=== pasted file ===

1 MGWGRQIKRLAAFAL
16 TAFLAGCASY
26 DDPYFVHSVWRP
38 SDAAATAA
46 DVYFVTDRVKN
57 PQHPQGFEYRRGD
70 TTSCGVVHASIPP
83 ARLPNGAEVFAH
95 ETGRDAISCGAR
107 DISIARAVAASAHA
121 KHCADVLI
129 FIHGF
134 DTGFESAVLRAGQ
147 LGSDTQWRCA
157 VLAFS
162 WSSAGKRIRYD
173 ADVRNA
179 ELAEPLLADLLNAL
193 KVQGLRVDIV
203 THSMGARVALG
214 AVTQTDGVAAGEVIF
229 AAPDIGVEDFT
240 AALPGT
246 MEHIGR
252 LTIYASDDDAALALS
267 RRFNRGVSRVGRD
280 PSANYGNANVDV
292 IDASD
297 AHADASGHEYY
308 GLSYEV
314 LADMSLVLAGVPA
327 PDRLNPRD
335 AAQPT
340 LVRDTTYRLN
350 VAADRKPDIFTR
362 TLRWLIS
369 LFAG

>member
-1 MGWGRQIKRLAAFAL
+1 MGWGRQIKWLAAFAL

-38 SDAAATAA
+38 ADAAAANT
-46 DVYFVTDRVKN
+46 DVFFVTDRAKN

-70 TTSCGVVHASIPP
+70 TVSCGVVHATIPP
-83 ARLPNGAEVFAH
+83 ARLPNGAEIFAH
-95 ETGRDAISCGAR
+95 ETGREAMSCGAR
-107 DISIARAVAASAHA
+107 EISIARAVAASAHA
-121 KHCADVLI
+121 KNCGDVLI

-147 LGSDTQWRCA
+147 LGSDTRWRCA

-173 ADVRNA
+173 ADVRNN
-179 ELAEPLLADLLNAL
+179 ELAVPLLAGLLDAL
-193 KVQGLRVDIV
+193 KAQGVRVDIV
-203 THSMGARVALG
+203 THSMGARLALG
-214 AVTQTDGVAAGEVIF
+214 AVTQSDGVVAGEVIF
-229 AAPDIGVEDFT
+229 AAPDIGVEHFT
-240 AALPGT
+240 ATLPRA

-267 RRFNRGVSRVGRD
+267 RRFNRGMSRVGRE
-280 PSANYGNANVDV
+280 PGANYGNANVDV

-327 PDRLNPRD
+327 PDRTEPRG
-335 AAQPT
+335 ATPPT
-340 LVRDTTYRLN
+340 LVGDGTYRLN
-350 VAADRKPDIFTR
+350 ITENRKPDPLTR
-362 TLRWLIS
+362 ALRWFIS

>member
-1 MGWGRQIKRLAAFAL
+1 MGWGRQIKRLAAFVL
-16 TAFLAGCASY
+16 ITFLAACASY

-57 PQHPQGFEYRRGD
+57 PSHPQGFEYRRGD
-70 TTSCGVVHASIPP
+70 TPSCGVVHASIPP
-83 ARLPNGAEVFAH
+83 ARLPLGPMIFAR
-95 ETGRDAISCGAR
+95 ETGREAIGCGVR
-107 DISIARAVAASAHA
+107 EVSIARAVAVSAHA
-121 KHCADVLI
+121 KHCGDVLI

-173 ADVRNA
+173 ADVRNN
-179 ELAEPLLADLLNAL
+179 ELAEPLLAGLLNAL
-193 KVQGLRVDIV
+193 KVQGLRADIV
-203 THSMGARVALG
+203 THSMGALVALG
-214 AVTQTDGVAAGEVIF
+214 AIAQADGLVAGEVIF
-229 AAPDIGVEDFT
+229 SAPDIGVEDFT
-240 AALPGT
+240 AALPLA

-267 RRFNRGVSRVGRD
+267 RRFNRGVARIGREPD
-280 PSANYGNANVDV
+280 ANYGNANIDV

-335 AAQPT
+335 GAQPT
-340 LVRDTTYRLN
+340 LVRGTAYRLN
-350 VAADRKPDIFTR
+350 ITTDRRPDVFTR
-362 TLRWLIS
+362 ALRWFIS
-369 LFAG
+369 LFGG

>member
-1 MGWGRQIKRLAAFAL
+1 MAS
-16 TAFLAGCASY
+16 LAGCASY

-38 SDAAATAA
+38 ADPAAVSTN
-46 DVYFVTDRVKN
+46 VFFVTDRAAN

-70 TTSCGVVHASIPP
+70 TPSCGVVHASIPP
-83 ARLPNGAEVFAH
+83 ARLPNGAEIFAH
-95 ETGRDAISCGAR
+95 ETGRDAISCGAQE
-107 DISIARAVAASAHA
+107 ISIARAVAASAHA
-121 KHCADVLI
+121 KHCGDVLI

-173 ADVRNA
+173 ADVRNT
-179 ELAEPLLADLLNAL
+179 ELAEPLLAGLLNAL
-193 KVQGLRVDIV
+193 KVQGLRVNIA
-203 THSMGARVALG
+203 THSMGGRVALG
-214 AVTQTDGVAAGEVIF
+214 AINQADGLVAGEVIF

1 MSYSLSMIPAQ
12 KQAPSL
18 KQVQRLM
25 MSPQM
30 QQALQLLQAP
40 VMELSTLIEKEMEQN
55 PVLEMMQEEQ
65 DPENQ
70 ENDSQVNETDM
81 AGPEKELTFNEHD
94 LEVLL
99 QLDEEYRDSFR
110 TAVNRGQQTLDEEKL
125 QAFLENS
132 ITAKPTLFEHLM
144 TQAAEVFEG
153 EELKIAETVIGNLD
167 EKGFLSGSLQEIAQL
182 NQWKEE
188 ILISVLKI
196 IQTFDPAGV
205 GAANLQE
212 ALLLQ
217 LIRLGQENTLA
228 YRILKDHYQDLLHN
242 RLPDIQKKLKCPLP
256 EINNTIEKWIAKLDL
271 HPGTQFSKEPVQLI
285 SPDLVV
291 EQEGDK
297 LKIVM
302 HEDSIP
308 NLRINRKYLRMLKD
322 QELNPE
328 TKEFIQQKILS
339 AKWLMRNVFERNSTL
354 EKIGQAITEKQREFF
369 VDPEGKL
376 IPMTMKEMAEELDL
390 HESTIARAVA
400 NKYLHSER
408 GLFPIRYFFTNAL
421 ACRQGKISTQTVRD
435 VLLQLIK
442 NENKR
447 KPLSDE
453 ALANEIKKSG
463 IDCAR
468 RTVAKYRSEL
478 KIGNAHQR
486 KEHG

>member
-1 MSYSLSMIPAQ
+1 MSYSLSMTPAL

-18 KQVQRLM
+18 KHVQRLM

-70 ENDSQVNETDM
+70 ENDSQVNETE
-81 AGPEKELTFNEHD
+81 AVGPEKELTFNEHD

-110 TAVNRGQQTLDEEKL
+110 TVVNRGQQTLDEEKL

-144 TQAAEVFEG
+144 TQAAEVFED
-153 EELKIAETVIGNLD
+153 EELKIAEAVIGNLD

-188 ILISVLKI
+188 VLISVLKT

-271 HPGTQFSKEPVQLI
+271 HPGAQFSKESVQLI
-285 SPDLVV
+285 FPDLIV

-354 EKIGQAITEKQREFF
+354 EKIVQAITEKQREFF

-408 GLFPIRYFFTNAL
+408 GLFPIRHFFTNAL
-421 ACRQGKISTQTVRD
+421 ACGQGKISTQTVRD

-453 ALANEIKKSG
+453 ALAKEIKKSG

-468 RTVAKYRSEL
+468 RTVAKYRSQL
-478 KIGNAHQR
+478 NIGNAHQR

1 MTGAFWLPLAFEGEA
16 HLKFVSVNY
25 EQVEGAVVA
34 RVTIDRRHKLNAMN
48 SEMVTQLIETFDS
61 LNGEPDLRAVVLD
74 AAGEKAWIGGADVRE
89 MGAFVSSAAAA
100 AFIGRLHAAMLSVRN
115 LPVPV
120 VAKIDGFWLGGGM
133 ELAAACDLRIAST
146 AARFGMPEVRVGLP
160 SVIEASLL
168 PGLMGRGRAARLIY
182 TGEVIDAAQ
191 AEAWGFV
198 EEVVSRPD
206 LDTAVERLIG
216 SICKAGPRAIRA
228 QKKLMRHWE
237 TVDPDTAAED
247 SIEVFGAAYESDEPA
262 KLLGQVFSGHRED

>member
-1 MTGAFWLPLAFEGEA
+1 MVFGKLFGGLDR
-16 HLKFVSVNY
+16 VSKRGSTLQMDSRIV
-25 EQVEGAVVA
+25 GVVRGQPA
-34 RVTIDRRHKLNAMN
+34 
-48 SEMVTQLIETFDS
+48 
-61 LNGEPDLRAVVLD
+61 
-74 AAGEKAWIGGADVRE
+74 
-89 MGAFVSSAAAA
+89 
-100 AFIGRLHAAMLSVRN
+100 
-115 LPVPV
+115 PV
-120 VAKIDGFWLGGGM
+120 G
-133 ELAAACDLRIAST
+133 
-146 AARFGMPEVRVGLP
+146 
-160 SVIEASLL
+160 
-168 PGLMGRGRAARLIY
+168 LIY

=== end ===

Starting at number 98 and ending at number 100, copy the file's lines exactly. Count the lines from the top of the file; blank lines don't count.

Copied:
-107 DISIARAVAASAHA
+107 EVSIARAVAVSAHA
-121 KHCADVLI